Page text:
Mental health law passed
China yesterday adopted a law to protect for the first time the rights of the mentally ill after years of accusations that psychiatric hospitals are used to lock up people against their will and silence dissidents. Human rights advocates called the hard-fought for law, which has been debated for more than two decades, significant, even though they say it still falls short of international standards as it allows for involuntary commitment without judicial review. “The most important thing that this law does is it will allow civil society to step in to monitor and press for improvement in the management of mental health in China, including ... pushing for greater transparency and progressive curtailment of police rights,” said Nicholas Bequelin, a researcher at New York-based Human Rights Watch.
Storm leaves six dead
Tropical Storm Son-Tinh has left six people dead and nine missing in the country and is heading toward Vietnam and southern China. Civil defense chief Benito Ramos said yesterday the fatalities included an 88-year-old woman who died of hypothermia and a 77-year-old man hit by a falling tree in central Philippines More than 30,000 people stranded at seaports and airports were expected to resume their journeys after storm warnings were lifted yesterday and floodwaters began subsiding.
Gas leak delays launch
The nation was forced to postpone its third attempt to launch a satellite into space from its own soil because of a last-minute technical glitch. Space agency chief Kim Seung-jo said engineers found a gas leak in the link between the two-stage rocket and the launch pad just hours before yesterday’s planned lift-off. The South has tried unsuccessfully two other times to launch a satellite. In 2009, the rocket failed to deploy the satellite in orbit. In 2010, the rocket carrying the satellite exploded just two minutes after lift-off. Kim said it would take at least another three days to try again.
Reward for thief’s head
Davao City Vice Mayor Rodrigo Duterte has offered a US$121,000 reward for the decapitated head of the alleged leader of a gang of car thieves. Duterte, known for being tough on criminals, told a news conference in Davao on Wednesday that he would give 2 million pesos (US$48,400) if suspect Ryan Yu is arrested and 4 million pesos if he’s killed. He said he would add another 1 million pesos if Yu’s decapitated head was delivered to him “in ice.” Davao police chief Ronald de la Rosa said yesterday that many interested parties had sent text messages wanting assurance they would receive the reward.
US returns artifacts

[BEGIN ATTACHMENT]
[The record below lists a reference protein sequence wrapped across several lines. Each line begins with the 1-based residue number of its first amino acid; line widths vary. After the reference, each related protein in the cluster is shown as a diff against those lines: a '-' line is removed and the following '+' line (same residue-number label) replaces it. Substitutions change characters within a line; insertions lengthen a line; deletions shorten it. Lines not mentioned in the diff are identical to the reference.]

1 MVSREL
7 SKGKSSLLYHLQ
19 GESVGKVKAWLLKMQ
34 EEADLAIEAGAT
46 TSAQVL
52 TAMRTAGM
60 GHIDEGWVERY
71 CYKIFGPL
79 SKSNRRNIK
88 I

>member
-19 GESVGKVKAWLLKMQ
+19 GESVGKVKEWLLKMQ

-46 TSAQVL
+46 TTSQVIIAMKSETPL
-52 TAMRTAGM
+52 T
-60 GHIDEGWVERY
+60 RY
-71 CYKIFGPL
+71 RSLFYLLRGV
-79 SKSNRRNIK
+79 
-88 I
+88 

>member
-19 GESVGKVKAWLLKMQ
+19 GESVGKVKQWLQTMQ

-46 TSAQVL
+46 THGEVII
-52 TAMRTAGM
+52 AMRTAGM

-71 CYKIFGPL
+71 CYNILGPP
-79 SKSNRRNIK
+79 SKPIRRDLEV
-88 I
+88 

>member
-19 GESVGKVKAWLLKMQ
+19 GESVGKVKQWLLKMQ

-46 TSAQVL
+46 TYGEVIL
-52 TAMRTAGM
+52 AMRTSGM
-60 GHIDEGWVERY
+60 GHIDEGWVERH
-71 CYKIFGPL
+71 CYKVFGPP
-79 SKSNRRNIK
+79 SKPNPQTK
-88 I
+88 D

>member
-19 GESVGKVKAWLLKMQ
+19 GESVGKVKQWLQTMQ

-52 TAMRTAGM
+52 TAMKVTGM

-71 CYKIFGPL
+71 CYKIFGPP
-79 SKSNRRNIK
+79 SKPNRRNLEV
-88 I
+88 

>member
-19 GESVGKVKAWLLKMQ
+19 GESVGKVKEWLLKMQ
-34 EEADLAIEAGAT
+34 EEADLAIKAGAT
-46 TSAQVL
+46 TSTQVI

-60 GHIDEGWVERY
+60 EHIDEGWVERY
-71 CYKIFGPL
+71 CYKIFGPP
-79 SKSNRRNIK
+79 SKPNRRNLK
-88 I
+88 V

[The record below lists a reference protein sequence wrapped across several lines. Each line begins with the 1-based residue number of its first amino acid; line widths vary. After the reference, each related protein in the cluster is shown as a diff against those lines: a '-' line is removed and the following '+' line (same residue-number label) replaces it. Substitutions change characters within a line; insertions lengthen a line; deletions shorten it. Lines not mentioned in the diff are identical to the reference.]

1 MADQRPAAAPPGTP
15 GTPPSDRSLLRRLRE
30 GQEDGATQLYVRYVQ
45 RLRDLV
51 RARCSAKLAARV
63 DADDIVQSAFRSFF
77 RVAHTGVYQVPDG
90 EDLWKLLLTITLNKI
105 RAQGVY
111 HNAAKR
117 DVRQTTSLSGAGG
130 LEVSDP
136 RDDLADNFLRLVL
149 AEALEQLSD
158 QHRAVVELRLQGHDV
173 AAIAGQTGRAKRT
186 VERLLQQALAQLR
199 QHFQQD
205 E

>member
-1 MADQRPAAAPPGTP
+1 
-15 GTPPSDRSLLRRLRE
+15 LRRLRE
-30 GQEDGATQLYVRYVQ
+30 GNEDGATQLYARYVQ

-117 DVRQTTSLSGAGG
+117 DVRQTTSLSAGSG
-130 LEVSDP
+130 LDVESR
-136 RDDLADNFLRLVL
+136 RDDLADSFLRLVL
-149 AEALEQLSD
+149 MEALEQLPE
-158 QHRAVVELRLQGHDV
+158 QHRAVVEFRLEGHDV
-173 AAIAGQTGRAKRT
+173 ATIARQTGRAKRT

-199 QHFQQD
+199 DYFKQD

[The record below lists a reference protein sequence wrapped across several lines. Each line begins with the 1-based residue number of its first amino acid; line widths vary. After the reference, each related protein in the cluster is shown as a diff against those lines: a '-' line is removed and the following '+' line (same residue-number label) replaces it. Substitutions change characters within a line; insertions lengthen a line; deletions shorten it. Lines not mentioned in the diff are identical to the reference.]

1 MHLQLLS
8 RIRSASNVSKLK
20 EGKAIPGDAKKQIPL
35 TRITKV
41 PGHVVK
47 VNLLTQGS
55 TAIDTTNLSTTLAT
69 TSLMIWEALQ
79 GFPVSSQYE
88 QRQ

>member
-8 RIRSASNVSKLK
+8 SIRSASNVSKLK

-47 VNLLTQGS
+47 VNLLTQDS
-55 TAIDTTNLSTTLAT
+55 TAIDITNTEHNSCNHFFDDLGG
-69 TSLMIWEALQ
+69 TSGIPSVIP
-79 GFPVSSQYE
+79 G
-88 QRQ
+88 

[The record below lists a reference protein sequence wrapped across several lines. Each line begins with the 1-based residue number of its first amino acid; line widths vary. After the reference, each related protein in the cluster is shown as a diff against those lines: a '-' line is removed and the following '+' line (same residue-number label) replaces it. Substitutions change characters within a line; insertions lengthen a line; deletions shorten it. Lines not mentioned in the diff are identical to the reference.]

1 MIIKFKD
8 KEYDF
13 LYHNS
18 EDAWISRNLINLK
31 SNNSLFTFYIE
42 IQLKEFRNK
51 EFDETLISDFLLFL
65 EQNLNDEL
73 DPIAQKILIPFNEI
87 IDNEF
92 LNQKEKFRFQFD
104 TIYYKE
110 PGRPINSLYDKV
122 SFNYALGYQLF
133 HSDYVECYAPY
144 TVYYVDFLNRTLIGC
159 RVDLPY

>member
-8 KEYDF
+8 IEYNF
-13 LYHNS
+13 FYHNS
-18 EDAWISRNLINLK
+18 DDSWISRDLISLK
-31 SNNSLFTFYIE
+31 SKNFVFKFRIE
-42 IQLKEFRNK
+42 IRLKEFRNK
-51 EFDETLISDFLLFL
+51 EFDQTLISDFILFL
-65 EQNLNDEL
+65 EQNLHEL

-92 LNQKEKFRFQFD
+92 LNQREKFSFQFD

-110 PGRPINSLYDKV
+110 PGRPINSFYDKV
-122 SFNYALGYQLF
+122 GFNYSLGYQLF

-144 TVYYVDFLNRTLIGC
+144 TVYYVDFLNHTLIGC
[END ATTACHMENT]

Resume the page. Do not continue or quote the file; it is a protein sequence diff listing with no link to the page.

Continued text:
The US has returned more than 4,000 artifacts to Mexico, some more than 1,500 years old, that were brought across the border illegally, US customs officials said.
US Immigration and Customs Enforcement said on Thursday that the artifacts had been seized at the border and inside the US in more than a dozen operations in recent years. The artifacts include five pre-Columbian statues, 26 ceramic fragments dating back 1,500 years, and an Aztec whistle.
Feathered fossils found
Scientists have unearthed the first fossils of a feathered dinosaur ever found in the Americas, the journal Science reported on Thursday. The 75 million-year-old fossil specimens, uncovered in the badlands of Alberta, include remains of a juvenile and two adult ostrich-like creatures known as ornithomimids. Until now feathered dinosaurs have been found mostly in China and in Germany. Francois Therrien, curator at the Royal Tyrrell Museum in Drumheller, Alberta, and the co-author of the study, said the discovery revealed another fascinating fact — the existence of early wings in dinosaurs that were too big to fly.
US seeks to soothe anger
The US yesterday issued its most high-level apology yet to Japan over the alleged rape of a woman in Okinawa by two servicemen. US Assistant Secretary of State Kurt Campbell told an audience in Tokyo of Washington’s sorrow, the latest move to soothe anger at a time of heightened anti-US feeling on the island. The US put all 47,000 military personnel — in Okinawa and elsewhere — under an indefinite nighttime curfew in response to the alleged rape, following the arrest of two servicemen last week. The rape case came amid already high tensions in Okinawa, which has seen angry demonstrations against the US deployment to the island of the tilt-rotor Osprey aircraft, which local activists charge has a poor safety record.
UN expert asked to resign
Canada has said a UN rights expert should resign over his call for a boycott of companies taking part in Israel’s settlement expansion in the occupied Palestinian territories. The appeal by Richard Falk, the UN special investigator on human rights in the occupied territories, also provoked a sharp response from Israel and the US, which said it would “poison the environment for peace.” Canadian Foreign Minister John Baird said on Thursday that the remarks were “both offensive and unhelpful.” Falk has “not only done a disservice to the UN, but also to the Palestinian people,” he added. Earlier this week Falk said the UN General Assembly and civil society should boycott firms that help build and maintain Israeli settlements.
Dead star earns US$210m
From beyond the grave Elizabeth Taylor has overtaken her close friend Michael Jackson to become the top- earning dead celebrity. The estate of the actor, who died last year, earned US$210 million in the past 12 months largely due to Christie’s record-setting auction of her jewelry and art collection, according to Forbes’ annual poll of the richest dead celebrities. Taylor’s auction, which included a Van Gogh that fetched US$24.6 million, helped her push Jackson into second place. Her fortunes were also boosted by sales of her perfume, “White Diamond,” which earned US$75 million last year.